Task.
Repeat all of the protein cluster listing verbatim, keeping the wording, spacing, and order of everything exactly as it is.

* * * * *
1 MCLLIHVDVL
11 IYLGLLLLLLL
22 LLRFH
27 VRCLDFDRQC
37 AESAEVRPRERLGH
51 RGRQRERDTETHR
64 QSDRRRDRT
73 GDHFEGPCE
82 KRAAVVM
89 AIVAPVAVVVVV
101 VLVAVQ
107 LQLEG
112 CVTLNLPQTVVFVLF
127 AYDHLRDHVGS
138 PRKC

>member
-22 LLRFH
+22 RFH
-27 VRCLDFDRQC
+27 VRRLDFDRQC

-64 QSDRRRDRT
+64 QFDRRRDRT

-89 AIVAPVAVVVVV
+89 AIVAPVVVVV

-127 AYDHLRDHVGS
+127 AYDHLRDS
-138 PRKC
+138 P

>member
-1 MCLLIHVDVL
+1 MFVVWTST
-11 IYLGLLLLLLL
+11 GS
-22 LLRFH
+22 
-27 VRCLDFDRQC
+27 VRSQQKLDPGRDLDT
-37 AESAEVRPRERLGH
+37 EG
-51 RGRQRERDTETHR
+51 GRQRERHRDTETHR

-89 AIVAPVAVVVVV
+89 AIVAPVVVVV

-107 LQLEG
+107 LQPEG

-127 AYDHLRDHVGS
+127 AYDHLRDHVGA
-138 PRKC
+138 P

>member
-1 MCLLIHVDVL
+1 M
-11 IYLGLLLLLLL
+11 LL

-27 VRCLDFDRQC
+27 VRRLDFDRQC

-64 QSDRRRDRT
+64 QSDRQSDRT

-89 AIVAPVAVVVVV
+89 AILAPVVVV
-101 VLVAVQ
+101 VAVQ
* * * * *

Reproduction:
1 MCLLIHVDVL
11 IYLGLLLLLLL
22 LLRFH
27 VRCLDFDRQC
37 AESAEVRPRERLGH
51 RGRQRERDTETHR
64 QSDRRRDRT
73 GDHFEGPCE
82 KRAAVVM
89 AIVAPVAVVVVV
101 VLVAVQ
107 LQLEG
112 CVTLNLPQTVVFVLF
127 AYDHLRDHVGS
138 PRKC

>member
-22 LLRFH
+22 RFH
-27 VRCLDFDRQC
+27 VRRLDFDRQC

-64 QSDRRRDRT
+64 QFDRRRDRT

-89 AIVAPVAVVVVV
+89 AIVAPVVVVV

-127 AYDHLRDHVGS
+127 AYDHLRDS
-138 PRKC
+138 P

>member
-1 MCLLIHVDVL
+1 MFVVWTST
-11 IYLGLLLLLLL
+11 GS
-22 LLRFH
+22 
-27 VRCLDFDRQC
+27 VRSQQKLDPGRDLDT
-37 AESAEVRPRERLGH
+37 EG
-51 RGRQRERDTETHR
+51 GRQRERHRDTETHR

-89 AIVAPVAVVVVV
+89 AIVAPVVVVV

-107 LQLEG
+107 LQPEG

-127 AYDHLRDHVGS
+127 AYDHLRDHVGA
-138 PRKC
+138 P

>member
-1 MCLLIHVDVL
+1 M
-11 IYLGLLLLLLL
+11 LL

-27 VRCLDFDRQC
+27 VRRLDFDRQC

-64 QSDRRRDRT
+64 QSDRQSDRT

-89 AIVAPVAVVVVV
+89 AILAPVVVV
-101 VLVAVQ
+101 VAVQ